Balder than Don Zimmer, faster than a speeding Soriano, able to leap tall Bernies in a single bound: It’s Challenger, the eagle who flies to the mound to open postseason Yankee Stadium games. Though we question the wisdom of unleashing nature’s fiercest bird of prey onto the field (Chuck Knoblauch probably looks like a tasty snack), the team’s gone 11-7 in Challenger’s starts. By day, the feathered one takes flying practice with the Yanks, perches in the bullpen, and enjoys a pregame spread of raw cow hearts (hands off, Mariano). At night he hobnobs with celebs in George Steinbrenner‘s box—sadly, he did not attack the Backstreet Boys—then watches Tim McCarver‘s insanity on his hotel-room TV. (No, we don’t know what “Hop and glide, see the ball before you stride” means, either.)

Having fallen out of a nest, baby Challenger was raised by humans; today he lives in luxury at Dollywood (singer Parton‘s theme park) and travels with an entourage of five trainers. Last weekend, he visited Manhattan firehouses to honor the heroes of the WTC disaster. “God gave me a vision that this bird should free-fly during the National Anthem,” says Al Cecere, whose American Eagle Foundation receives hefty donations from Steinbrenner—the Boss has even employed his private jet to escort the beaky star. If only he’d give Joe Torre the same V.I.P. treatment. Or at least a new contract.


One of the more interesting sports-related developments in the aftermath of the World Trade Center attack is that “God Bless America” has supplanted “Take Me Out to the Ballgame” as the song of choice during the seventh-inning stretch, at least for now. And as it happens, there’s strong historical precedent for a patriotic song becoming standard baseball fare during wartime. In fact, it happened with the national anthem.

The tradition of “The Star-Spangled Banner” being played prior to every game may seem eternal, but keep in mind that the tune wasn’t even officially adopted as the national anthem until the 1930s. According to James Charlton‘s The Baseball Chronology, the first instance of the song being played at a ballgame was on May 15, 1862, during the Civil War at Union Grounds in Brooklyn. Over 50 years later, during World War I, a military band played the tune during the seventh-inning stretch of a 1918 World Series game. “From then on,” reports the Chronology, “the song [was] played at every World Series game, every season opener, and whenever a band [was] present to play it.”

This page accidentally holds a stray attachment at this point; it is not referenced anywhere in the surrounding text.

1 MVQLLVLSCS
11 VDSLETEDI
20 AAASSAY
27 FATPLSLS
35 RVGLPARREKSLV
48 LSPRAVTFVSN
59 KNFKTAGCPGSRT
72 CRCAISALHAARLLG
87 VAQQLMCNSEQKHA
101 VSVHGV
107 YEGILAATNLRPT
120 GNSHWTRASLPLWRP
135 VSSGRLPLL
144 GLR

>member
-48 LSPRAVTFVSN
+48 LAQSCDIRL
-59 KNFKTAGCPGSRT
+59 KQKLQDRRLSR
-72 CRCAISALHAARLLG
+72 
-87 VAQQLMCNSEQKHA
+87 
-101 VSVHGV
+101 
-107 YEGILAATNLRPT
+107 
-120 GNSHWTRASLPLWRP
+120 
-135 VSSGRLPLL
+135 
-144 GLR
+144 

Playing the anthem didn’t become more the rule than the exception until World War II, when public-address systems—which were installed at stadiums in part for civil defense reasons during the war—became sufficiently widespread to enable recorded versions to be played. Even then, there were some holdouts—as late as the mid 1960s, the Cubs played the anthem only on holidays like Memorial Day and the Fourth of July, because team owner P.K. Wrigley felt that playing the song at each game effectively trivialized it. And Royals owner Ewing Kauffman cited a similar rationale in 1972, when he ordered that the anthem be played only “on Sundays and special occasions,” because it “was not receiving the respect it deserved.” Public reaction, however, was highly negative, and Kauffman quickly relented.


Orwell missed out when he failed to predict the Breeders’ Cup. In the early ’80s, racetracks all over America were closing, and people’s love affair with the “sport of kings” seemed to be almost over, especially since bettors could legally go to neighborhood OTBs. Then came 1984. If thriving sports like football could conjure up an extra payday with the Super Bowl, a sport like racing was going to have to think bigger and better. And so the Breeders’ Cup was born.

This year, the Cup returns to New York turf (and dirt) at wonderful Belmont Park, on the Queens-Nassau border. Eight races, eight winners. The right to be called the best of the best belongs to the winner of the day’s final race: the $4 million Breeders’ Cup Classic, usually a rematch of the top horses from the past year. Will we see a repeat Arcangues, winner of the 1993 Classic at 133.60-1, which paid close to $270 on a dollar win bet? On the other side of the coin, Meadow Star at $2.40 (1-to-5) in the 1990 Breeders’ Cup Juvenile Fillies was the lowest return.

Although the fields aren’t quite set, let’s call upon our favorite handicapper, Jimmy “Gentleman Jim” Napolitano, publisher of The Clubhouse Racing Review and recent third-place finisher (out of 6000) in Belmont’s Sudden Death contest, to come up with these very lively selections: Distaff: Exogenous (hometown hero, loves this track and distance); Juvenile Fillies: You (gets perfect stalking trip and pounces on leaders turning for home); Sprint: Delaware Township (never been better); and Juvenile: Officer (undefeated two-year-old will put on a show). In the big race, the Classic, Gentleman Jim picks Fantastic Light, predicting a three-horse photo finish in which Fantastic Light noses out nemesis Galileo, with Aptitude flying at the end.

Contributors: J. Yeh, Paul Lukas, Andrew Aber

Sports Editor: Ward Harkavy